The present invention is directed to overcoming, or at least reducing the effects of, one or more of the problems set forth above.
The invention in one embodiment is a method for routing a packet in a network. The method includes transmitting a first data packet to a destination; provoking resolution of the destination address of the first data packet; and transmitting a second data packet to the destination after the destination address is resolved.
Other objects and advantages of the invention will become apparent upon reading the following detailed description and upon reference to the drawings in which:
FIG. 1 conceptually illustrates a computer network;
FIG. 2 conceptually illustrates a network operating in accord with the present invention in one embodiment;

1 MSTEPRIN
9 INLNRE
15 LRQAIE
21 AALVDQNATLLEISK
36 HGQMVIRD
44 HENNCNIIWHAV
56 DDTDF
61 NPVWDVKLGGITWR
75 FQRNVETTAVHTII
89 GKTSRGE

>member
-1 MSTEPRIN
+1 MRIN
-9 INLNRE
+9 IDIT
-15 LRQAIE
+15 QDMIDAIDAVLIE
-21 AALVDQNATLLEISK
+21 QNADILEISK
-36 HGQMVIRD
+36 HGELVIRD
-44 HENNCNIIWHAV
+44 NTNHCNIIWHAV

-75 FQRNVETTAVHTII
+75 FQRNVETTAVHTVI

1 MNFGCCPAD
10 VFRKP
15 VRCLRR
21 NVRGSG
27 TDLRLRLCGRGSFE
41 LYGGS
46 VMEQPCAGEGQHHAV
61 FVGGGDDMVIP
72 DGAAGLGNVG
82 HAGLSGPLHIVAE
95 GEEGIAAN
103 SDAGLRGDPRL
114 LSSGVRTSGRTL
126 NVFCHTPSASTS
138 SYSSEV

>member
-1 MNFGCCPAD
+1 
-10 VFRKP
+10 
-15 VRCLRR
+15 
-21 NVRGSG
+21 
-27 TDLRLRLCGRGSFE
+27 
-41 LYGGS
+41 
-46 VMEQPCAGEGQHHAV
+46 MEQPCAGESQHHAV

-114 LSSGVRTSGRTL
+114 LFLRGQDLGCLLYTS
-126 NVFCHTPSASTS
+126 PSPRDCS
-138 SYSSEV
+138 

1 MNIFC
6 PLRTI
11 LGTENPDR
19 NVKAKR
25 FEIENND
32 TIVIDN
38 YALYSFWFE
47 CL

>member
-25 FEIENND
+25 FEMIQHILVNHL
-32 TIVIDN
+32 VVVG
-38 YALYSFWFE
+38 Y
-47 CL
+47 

FIG. 3 conceptually illustrates one embodiment of a method in accordance with the present invention;
FIGS. 4A and 4B illustrate alternative computer networks with which the invention may be implemented in alternative embodiments; and
FIG. 5 conceptually illustrates an alternative embodiment of a method for implementing the present invention on the computer networks of FIGS. 4A and 4B.
While the invention is susceptible to various modifications and alternative forms, specific embodiments thereof have been shown by way of example in the drawings and are herein described in detail. It should be understood, however, that the description herein of specific embodiments is not intended to limit the invention to the particular forms disclosed, but on the contrary, the intention is to cover all modifications, equivalents, and alternatives falling within the spirit and scope of the invention as defined by the appended claims.